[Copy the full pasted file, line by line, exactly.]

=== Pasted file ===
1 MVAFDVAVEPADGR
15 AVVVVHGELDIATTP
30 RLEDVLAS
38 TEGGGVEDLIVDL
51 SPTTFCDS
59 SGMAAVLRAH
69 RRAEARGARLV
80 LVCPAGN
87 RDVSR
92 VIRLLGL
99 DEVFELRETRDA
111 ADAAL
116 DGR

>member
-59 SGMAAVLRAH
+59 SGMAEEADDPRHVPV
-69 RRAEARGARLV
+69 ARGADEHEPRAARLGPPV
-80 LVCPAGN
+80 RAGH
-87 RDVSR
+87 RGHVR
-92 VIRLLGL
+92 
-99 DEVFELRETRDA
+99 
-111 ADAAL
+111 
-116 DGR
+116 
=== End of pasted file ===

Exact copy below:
1 MVAFDVAVEPADGR
15 AVVVVHGELDIATTP
30 RLEDVLAS
38 TEGGGVEDLIVDL
51 SPTTFCDS
59 SGMAAVLRAH
69 RRAEARGARLV
80 LVCPAGN
87 RDVSR
92 VIRLLGL
99 DEVFELRETRDA
111 ADAAL
116 DGR

>member
-59 SGMAAVLRAH
+59 SGMAEEADDPRHVPV
-69 RRAEARGARLV
+69 ARGADEHEPRAARLGPPV
-80 LVCPAGN
+80 RAGH
-87 RDVSR
+87 RGHVR
-92 VIRLLGL
+92 
-99 DEVFELRETRDA
+99 
-111 ADAAL
+111 
-116 DGR
+116 